My name is Jan Creutzenberg. I studied at Freie Universität Berlin (Theatre Studies, major) and Humboldt University (Philosophy and Cultural Studies, minors). I am living in Seoul since 2010 and currently work as an Assistant Professor at Sungshin University (German Language and Literature), coordinate the “Asian Composers Showcase” for Goethe-Institut Korea, and conduct research on Korean theatre, both traditional and contemporary. My focus lies on the traditional performing art pansori (판소리), but I am also interested in adaptations of Brecht and Shakespeare, cross-cultural experiments, and drama translation.
I submitted my dissertation on “Creating Community: Moments of ‘We’ in Contemporary Pansori Performances” (see abstract) in February 2017 and am currently preparing my disputation, to be held in June. In my PhD-project, I deal with the various ways that pansori is performed today in Korea.
Pansori comes in many forms. The picture above, for example, shows a performance by members of the ensemble Taroo (국악뮤지컬집단 타루), took place one sunny afternoon in 2012 in the backyard of a traditional house in Bukchon, Seoul. The singer Song Bora (송보라) presents a part of the piece Simcheong-ga (심청가), supported by drummer Jeong Jong-im (정종임), for more on this event, see my blog-post. In my dissertation I discuss a variety of performances that range from orthodox “full-length” (완창) performances to touristic potpourris, experimental new works, or theatrical productions that employ pansori singing techniques.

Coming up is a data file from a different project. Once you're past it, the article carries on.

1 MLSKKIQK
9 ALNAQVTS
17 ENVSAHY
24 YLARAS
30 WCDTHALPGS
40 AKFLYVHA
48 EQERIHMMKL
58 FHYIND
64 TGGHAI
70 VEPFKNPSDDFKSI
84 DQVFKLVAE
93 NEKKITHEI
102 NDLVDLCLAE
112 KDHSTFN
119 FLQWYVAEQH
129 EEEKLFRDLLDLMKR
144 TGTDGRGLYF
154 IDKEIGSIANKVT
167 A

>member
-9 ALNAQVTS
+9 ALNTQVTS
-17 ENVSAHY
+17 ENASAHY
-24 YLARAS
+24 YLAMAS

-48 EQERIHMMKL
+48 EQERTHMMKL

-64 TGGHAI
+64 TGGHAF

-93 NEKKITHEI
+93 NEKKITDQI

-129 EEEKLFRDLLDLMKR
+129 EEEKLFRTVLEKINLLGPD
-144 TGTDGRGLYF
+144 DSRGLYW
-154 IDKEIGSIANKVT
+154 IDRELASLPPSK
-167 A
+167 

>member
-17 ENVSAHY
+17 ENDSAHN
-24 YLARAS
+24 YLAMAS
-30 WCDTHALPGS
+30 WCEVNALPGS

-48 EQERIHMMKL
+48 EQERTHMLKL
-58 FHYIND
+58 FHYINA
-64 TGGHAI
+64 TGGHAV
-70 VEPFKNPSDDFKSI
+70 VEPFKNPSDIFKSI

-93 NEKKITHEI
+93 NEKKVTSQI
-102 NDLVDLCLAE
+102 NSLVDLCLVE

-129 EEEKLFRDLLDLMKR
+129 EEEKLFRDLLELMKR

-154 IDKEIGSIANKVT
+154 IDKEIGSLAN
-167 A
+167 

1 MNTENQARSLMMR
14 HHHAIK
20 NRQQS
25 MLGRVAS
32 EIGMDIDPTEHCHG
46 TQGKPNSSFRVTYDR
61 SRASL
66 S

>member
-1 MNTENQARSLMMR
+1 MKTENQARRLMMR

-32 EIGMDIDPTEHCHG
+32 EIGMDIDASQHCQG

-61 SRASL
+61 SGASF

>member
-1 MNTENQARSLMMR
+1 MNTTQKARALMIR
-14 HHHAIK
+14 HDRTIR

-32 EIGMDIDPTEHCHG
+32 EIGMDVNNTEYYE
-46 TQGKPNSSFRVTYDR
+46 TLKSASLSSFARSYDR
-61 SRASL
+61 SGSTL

Some of the questions I am concerned with are:
- How do singers, musicians, and theatre-makers attempt to involve the audience in their performance?
- How are people participating in pansori in different contexts?
- How can interaction evoke communal feelings—or, in the contrary, a sense of estrangement?
- What effects can the peculiar pansori voice have on those who listen to it?
- Does the image of pansori—as a valuable tradition and a unique art form—make participation difficult and in which ways?